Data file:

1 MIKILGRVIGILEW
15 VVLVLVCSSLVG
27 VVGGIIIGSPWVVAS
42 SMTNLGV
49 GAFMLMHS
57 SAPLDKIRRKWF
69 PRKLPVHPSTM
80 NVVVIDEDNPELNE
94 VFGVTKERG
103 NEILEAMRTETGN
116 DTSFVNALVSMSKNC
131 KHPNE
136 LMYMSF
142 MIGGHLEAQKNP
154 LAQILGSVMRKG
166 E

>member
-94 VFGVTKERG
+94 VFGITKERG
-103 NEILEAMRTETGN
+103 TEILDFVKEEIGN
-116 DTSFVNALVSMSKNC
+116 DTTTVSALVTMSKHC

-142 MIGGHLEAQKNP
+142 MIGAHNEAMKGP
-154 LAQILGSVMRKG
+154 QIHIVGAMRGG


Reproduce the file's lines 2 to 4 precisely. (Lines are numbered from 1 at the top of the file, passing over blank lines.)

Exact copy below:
15 VVLVLVCSSLVG
27 VVGGIIIGSPWVVAS
42 SMTNLGV